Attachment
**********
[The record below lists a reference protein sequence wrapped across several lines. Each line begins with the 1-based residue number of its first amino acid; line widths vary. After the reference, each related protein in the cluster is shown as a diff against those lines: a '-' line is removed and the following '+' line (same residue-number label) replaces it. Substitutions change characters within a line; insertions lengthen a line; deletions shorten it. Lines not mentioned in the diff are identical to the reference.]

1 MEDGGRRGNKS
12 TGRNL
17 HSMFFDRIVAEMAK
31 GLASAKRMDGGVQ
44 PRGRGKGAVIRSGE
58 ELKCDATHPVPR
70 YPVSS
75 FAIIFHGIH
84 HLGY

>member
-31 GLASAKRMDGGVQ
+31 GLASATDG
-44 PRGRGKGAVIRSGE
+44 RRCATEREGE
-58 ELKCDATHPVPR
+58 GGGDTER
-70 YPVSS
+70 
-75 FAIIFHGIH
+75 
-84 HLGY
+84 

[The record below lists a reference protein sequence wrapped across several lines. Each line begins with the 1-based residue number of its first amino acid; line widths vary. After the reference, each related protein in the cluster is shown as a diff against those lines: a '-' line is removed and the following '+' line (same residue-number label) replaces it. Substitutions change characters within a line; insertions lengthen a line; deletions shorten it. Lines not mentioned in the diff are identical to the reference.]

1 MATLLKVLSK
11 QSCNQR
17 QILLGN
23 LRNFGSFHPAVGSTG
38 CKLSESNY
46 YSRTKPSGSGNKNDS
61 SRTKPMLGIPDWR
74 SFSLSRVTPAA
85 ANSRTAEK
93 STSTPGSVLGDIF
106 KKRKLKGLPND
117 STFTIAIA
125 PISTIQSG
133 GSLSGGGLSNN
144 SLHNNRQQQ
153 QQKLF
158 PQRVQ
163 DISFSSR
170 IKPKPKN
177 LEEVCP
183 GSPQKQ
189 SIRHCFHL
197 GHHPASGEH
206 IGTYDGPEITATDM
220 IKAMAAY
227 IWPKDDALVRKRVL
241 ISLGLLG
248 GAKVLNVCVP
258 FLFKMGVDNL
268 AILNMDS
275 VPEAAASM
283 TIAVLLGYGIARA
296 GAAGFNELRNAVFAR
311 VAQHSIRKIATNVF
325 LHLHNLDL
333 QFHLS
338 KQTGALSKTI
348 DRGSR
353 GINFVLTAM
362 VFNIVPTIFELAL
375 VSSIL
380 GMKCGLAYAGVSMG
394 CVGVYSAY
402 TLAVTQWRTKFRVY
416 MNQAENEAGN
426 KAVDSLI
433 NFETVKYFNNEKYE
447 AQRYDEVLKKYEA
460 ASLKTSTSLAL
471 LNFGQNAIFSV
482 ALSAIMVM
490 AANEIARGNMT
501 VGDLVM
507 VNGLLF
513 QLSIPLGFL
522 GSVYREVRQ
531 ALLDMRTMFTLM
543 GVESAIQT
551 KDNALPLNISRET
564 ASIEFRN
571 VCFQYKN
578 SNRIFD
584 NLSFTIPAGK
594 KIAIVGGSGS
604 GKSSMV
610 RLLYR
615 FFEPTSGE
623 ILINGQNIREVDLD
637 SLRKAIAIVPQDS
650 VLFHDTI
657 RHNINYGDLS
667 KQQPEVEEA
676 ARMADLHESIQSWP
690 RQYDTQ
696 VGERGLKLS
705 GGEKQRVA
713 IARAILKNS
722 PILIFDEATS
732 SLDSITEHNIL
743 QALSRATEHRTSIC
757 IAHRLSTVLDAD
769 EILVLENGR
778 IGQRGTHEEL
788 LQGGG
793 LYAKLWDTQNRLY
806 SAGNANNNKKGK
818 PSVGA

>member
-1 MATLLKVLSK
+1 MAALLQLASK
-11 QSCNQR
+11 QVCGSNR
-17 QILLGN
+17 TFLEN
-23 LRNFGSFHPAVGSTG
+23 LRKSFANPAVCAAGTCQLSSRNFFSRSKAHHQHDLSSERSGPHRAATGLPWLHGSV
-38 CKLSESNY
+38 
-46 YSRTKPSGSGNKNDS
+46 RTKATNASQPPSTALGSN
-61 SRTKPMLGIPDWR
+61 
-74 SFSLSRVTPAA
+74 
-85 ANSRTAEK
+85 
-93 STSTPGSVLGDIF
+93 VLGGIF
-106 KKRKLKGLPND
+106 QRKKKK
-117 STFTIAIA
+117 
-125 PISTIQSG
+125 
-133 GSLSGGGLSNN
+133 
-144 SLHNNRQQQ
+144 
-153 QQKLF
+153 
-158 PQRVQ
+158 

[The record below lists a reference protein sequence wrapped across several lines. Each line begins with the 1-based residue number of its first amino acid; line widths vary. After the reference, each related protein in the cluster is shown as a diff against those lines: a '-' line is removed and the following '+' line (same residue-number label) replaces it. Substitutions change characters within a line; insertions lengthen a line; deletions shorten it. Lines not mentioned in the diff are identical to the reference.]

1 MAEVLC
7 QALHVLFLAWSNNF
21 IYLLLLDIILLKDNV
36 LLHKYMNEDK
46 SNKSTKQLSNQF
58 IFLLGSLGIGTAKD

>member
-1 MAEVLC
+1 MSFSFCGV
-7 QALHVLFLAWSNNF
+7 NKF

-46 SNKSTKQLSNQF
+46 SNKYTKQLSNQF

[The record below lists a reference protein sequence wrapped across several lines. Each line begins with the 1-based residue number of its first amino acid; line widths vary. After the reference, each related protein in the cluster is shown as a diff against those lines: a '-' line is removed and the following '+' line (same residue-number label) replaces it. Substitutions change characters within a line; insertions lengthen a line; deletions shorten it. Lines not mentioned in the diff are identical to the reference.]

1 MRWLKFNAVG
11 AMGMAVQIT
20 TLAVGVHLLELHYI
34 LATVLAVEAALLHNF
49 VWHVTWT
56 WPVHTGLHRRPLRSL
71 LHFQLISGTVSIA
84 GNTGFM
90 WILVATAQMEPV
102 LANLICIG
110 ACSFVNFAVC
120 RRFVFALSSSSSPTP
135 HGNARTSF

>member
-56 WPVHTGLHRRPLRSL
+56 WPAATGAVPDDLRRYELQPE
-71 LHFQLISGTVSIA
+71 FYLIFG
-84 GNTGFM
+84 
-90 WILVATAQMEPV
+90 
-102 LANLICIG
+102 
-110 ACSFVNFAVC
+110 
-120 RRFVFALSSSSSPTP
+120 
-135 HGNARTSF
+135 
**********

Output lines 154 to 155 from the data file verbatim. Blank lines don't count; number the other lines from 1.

>member
-1 MAEVLC